The United States is facing a 16,000 shortage of primary care physicians, a current Senate report finds.
From Rockford, Ill., to Albany, Ga., hospitals are merging. A 10-year high of 86 deals, valued at $7.94 billion in total, were announced last year, according to research firm Irving Levin Associates Inc. The hospitals say they are trying to cut costs and deliver care more efficiently, a goal of the 2010 federal health-care overhaul.
The healthcare provider is adding two floors, which will include a long-term acute care facility, to the Alex Grass Medical Sciences Building.
Rather than handing out samples of prescription drugs, sales reps are adopting a different way of doing business.
Starting next fall, HHS will begin penalizing hospitals if their readmission rates are higher than expected for three conditions: heart attacks, heart failure and pneumonia. As such, hospitals are making strides to avoid these repercussions.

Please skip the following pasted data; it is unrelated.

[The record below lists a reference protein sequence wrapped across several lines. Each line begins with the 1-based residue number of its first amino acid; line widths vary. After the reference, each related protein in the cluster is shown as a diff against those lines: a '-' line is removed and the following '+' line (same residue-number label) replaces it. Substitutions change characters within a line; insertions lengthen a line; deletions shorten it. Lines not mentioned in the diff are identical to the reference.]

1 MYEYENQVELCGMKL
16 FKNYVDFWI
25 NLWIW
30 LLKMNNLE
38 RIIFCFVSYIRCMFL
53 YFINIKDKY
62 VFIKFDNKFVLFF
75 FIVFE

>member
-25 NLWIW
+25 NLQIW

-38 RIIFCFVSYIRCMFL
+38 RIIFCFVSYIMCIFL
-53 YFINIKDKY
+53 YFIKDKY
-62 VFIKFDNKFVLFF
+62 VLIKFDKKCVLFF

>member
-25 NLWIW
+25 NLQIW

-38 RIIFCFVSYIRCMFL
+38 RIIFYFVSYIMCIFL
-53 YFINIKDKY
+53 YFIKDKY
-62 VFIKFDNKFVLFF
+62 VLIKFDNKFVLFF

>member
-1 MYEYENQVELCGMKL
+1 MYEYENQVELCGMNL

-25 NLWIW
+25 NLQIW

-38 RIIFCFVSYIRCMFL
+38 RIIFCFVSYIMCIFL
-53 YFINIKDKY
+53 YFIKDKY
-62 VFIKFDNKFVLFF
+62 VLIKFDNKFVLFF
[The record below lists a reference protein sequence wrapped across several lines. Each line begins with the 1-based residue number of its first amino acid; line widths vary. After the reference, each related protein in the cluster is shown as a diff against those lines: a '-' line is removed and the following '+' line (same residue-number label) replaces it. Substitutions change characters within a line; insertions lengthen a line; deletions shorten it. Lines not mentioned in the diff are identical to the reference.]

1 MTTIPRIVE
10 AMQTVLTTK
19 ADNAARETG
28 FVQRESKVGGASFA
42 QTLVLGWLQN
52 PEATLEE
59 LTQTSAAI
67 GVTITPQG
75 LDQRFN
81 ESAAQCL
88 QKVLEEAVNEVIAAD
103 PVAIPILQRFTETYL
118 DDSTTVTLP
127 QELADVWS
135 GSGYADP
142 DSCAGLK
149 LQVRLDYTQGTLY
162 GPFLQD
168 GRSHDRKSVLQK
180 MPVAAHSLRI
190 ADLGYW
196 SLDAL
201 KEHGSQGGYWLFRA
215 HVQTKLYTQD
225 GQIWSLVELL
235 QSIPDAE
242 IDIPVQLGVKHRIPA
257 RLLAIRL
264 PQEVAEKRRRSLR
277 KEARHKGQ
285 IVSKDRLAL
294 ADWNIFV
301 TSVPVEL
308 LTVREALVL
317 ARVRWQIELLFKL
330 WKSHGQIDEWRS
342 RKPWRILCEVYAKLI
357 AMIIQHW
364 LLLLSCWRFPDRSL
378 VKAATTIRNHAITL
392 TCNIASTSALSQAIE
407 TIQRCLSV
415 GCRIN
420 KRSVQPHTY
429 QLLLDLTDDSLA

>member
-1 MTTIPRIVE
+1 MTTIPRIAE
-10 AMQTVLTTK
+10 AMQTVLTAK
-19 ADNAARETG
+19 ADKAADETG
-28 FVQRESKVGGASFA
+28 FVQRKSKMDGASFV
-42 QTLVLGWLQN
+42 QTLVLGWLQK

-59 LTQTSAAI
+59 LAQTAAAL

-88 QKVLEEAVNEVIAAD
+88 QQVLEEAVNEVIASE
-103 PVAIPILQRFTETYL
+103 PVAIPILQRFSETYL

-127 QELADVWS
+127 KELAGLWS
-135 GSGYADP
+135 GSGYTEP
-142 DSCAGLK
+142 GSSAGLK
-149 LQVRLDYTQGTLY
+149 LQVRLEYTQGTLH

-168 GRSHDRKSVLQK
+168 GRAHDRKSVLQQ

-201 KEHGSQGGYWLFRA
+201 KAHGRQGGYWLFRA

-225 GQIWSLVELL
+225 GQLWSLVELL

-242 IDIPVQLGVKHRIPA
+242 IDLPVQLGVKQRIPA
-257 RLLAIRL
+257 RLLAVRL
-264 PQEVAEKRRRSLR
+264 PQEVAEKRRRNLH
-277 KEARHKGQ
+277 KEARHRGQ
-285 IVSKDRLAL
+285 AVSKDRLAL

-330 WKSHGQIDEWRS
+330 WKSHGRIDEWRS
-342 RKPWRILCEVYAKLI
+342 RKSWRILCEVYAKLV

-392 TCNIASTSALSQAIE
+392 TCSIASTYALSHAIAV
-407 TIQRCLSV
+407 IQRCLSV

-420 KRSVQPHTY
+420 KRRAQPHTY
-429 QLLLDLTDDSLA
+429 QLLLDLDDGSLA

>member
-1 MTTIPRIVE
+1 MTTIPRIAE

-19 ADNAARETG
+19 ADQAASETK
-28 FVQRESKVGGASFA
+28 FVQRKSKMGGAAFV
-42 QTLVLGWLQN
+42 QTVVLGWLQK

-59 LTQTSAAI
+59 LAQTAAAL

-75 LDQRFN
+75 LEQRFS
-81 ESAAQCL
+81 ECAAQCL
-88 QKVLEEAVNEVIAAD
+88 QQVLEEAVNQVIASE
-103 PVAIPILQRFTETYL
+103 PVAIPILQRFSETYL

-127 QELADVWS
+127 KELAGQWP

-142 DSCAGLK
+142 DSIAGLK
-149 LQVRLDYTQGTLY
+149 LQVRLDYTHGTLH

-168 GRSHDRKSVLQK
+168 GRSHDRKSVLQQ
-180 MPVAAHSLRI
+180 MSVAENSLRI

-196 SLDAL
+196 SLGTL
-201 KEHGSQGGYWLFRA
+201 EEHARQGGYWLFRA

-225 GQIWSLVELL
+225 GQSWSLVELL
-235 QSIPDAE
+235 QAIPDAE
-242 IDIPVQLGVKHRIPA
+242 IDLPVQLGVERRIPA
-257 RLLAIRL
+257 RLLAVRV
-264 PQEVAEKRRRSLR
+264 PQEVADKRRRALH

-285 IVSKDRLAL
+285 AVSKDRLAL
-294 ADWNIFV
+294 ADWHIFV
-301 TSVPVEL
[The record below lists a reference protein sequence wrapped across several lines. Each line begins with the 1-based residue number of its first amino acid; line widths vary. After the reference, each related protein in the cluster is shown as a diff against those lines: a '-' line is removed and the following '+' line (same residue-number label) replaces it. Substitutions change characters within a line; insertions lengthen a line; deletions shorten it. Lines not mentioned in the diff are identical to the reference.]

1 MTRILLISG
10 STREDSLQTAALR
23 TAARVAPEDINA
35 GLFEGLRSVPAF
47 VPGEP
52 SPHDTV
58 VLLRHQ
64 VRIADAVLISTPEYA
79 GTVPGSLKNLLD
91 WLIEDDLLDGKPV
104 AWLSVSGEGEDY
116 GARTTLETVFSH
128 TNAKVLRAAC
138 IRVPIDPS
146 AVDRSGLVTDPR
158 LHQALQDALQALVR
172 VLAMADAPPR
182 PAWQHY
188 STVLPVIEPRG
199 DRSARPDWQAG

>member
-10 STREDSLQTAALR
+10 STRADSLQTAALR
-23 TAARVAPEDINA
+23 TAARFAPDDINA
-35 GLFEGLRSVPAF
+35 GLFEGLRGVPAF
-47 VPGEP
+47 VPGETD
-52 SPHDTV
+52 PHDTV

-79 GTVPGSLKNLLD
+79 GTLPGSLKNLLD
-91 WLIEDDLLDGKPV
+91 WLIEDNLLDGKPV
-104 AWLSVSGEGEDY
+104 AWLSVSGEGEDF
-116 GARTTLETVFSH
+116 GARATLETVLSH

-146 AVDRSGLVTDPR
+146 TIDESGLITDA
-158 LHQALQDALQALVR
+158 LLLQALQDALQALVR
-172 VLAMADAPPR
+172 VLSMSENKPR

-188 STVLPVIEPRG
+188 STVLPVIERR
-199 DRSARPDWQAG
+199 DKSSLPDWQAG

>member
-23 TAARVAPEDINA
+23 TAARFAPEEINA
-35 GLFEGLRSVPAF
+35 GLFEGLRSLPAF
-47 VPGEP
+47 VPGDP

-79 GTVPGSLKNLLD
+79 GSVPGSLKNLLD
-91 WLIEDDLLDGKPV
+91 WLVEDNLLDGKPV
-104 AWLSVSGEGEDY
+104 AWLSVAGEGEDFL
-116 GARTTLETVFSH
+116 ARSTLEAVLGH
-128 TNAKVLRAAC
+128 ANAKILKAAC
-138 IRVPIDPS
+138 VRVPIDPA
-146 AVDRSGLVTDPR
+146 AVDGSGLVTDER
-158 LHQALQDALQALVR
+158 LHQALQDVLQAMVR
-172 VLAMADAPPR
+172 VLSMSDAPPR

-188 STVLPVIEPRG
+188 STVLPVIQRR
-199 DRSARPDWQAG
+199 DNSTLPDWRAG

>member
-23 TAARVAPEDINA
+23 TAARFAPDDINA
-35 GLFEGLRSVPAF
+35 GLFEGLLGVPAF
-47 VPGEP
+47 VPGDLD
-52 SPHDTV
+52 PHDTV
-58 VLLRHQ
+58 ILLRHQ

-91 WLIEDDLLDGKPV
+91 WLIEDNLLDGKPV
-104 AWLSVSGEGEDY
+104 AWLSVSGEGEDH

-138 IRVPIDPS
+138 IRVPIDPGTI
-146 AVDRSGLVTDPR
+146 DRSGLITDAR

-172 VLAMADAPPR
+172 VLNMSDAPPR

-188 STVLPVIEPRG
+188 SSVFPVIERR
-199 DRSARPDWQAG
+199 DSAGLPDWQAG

A growing number of hospitals nationwide are hiring former drug and device sales reps to visit doctors’ offices to persuade them to use their services over competing facilities.
Amid enormous pressure to cut costs, improve care and prepare for changes tied to the federal health-care overhaul, major players in the industry are staking out new ground, often blurring the lines between businesses that have traditionally been separate.
Sewickley Valley Hospital, West Penn Hospital, Forbes Regional Hospital, and Washington Hospital are among those getting makeovers.
The article details the experiences of an undocumented immigrant in the Medicare/Medicaid system, as well as the issues facing hospitals as health and uncompensated care costs rise.
In adding doctors who specialize in that area of medicine — which focuses on relieving and preventing the suffering of patients all disease stages, including those undergoing treatment for curable illnesses and those living with chronic diseases — to emergency departments, the hospitals hope to make care more manageable for patients, and ease the cost burden on the entire health system.